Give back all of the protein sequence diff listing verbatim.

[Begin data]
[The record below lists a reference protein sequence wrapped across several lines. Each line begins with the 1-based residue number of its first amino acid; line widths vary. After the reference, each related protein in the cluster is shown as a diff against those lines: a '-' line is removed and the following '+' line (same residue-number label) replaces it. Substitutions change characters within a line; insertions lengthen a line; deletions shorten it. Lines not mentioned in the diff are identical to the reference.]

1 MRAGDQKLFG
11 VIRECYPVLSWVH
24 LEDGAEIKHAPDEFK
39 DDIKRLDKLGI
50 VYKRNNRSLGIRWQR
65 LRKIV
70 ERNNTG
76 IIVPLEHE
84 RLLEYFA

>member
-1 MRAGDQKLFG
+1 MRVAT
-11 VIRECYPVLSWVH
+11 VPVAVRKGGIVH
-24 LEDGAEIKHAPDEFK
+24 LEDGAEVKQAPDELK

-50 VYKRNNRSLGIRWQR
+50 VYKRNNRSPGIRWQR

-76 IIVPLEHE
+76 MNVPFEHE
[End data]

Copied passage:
[The record below lists a reference protein sequence wrapped across several lines. Each line begins with the 1-based residue number of its first amino acid; line widths vary. After the reference, each related protein in the cluster is shown as a diff against those lines: a '-' line is removed and the following '+' line (same residue-number label) replaces it. Substitutions change characters within a line; insertions lengthen a line; deletions shorten it. Lines not mentioned in the diff are identical to the reference.]

1 MRAGDQKLFG
11 VIRECYPVLSWVH
24 LEDGAEIKHAPDEFK
39 DDIKRLDKLGI
50 VYKRNNRSLGIRWQR
65 LRKIV
70 ERNNTG
76 IIVPLEHE
84 RLLEYFA

>member
-1 MRAGDQKLFG
+1 MRVAT
-11 VIRECYPVLSWVH
+11 VPVAVRKGGIVH
-24 LEDGAEIKHAPDEFK
+24 LEDGAEVKQAPDELK

-50 VYKRNNRSLGIRWQR
+50 VYKRNNRSPGIRWQR

-76 IIVPLEHE
+76 MNVPFEHE